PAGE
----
Okay, this is going to be a bit of a downer, but if you’re the parent of a teen who’s going to be out trying to find work this summer, you need to read this.

Every year, about about 146,000 young people 15-24 suffer a work-related injury. That’s 400 every day. In addition, 2012 has seen some rather shocking cases of teens getting killed on the job. Here are just a few example from a just-release report by the National Consumers League.

  • In May 2012, Cleason Nolt, 14, perished in a manure septic pond with his 18-year-old brother and father in Kennedyville, Maryland. [It is not uncommon for there to be multiple deaths when workers are overcome with noxious odors, especially as rescue attempts are made].
  • In July 2011, 17-year-old Jordan Ross Monen of Inwood, Iowa was killed in a farm accident. Monen was working on a cattle shed door from inside a payloader bucket when the payloader, which was being operated by another worker, accidentally moved forward and crushed him against the header of the doorway.
  • In Tampico, Illinois that same month, two 14-year-old girls, Jade Garza and Hannah Kendall, were electrocuted while working to remove tassels on corn after coming into contact with a field irrigator on a farm.
  • Also in July, 17-year-old plumber Benjamin Graham died in Albany, Georgia after being electrocuted while working under a home on a water pipe.
  • In August, 16-year-old Damon Springer of Osgood, Ohio was struck by a bobcat frontend loader while working with his father in a family tree service company. Springer’s father did not see the boy and accidentally backed into him, crushing him.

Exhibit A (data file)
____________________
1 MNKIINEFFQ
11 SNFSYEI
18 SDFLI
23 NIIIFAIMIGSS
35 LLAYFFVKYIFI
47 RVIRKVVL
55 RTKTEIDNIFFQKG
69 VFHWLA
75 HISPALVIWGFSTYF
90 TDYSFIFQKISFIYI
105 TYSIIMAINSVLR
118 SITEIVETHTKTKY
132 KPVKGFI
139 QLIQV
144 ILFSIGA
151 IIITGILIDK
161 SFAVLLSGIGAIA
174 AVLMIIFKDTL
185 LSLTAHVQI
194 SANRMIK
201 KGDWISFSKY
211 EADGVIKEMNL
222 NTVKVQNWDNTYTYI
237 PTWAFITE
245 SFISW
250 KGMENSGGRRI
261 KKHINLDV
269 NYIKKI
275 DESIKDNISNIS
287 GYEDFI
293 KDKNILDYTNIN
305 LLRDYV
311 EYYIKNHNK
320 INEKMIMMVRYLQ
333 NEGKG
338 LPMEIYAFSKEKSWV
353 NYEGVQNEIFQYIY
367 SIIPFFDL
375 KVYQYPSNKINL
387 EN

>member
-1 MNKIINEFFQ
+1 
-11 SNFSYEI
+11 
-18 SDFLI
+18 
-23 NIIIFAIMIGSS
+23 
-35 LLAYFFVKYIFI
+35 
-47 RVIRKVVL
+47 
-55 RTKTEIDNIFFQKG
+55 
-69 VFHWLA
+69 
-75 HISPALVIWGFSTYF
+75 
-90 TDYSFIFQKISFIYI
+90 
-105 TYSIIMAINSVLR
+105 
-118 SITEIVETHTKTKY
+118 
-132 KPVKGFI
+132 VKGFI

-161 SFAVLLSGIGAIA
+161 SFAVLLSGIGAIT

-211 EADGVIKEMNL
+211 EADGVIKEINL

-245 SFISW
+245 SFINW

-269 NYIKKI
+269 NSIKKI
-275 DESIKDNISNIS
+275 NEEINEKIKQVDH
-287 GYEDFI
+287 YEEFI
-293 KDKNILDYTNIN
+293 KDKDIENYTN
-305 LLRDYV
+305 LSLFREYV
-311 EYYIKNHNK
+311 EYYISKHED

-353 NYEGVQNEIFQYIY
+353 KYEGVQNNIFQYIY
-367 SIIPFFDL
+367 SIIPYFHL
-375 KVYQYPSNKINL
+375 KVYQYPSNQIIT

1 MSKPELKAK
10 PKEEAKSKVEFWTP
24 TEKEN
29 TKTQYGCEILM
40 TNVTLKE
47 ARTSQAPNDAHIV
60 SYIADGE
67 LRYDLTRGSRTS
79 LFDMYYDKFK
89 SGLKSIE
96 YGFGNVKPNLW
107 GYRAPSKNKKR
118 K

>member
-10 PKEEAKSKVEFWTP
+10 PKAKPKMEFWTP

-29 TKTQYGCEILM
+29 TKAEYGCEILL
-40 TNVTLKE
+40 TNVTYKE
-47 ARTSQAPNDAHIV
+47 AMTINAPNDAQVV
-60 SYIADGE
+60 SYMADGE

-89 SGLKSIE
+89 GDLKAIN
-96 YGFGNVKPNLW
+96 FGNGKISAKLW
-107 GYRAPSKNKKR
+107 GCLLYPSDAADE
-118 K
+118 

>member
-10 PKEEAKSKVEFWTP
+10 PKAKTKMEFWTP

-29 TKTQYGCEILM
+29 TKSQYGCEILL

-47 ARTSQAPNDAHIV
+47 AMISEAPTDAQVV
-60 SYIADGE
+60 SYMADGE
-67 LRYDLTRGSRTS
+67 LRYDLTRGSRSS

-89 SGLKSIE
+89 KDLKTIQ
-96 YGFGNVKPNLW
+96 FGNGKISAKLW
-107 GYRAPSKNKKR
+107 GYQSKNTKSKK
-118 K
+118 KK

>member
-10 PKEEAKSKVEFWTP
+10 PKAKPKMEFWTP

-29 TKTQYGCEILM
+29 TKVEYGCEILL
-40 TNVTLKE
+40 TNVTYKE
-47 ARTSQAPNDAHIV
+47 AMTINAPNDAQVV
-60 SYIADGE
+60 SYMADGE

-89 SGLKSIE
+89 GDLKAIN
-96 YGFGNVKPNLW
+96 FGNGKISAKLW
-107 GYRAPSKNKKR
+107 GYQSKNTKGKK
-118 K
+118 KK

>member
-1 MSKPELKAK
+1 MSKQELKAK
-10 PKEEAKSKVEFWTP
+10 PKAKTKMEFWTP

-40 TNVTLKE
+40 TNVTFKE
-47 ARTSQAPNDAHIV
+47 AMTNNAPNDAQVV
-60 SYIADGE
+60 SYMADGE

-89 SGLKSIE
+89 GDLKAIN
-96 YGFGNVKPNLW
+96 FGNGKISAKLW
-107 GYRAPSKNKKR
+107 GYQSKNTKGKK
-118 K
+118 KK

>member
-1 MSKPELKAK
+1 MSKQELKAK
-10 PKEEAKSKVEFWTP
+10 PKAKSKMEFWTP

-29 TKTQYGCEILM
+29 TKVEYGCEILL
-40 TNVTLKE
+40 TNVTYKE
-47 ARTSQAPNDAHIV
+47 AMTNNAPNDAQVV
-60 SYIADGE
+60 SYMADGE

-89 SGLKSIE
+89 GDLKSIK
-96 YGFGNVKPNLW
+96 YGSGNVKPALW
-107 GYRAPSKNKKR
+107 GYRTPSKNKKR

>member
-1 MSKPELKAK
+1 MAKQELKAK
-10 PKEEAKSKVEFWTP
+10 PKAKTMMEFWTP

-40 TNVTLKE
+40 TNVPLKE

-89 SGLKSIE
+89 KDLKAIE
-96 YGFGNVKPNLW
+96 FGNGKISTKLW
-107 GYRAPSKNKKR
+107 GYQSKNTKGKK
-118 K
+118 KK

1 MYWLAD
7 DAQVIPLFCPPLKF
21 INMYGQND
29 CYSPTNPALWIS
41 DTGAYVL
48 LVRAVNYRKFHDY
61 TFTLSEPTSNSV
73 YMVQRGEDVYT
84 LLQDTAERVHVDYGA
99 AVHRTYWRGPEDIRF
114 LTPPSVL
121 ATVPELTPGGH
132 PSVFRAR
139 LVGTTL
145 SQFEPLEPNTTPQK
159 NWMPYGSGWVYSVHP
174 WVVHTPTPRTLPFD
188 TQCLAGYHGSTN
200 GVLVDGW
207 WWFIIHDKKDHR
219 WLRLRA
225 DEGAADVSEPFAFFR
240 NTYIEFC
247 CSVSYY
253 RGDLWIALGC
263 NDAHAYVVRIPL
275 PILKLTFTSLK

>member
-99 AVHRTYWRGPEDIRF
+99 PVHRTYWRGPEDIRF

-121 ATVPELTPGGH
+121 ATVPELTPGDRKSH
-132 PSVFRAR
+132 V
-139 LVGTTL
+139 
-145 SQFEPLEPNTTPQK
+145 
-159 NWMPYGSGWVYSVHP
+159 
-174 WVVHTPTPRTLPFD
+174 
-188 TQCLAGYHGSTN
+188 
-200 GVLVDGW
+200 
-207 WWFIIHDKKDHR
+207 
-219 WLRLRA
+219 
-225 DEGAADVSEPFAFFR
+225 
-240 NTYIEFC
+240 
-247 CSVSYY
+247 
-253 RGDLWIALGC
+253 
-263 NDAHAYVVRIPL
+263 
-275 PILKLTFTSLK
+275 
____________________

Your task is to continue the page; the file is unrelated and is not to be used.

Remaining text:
• In September, 17-year-old Stephen N. Tiller was killed when crushed by a garbage truck  while working for a family-owned sanitation company. Tiller was riding in the front of a front-loading garbage truck when the truck hit some bumps and sent the boy and another worker flying in front of the truck, which then ran him over.
  • In October, 16-year-old Armando Ramirez died in Lamont, California after inhaling hydrogen sulfide in a drainage tunnel at Community Recycling and Resource recycling company

According to the report, most of these deaths could have been prevented if the teens would have had appropriate safety training. But only 51 percent of teens actually get that kind of training.

All in all, the most dangerous jobs for teens are:

  • Agriculture: Harvesting Crops and Using Machinery
  • Construction and Height Work
  • Traveling Youth Sales Crews
  • Outside Helper: Landscaping, Groundskeeping, and Lawn Service
  • Driver/Operator: Forklifts, Tractors, and ATV’s

I highly recommend that you take a look at the full report, “Five Most Dangerous Jobs for Teens 2012: Tips to Stay Safe at Work This Summer,” here.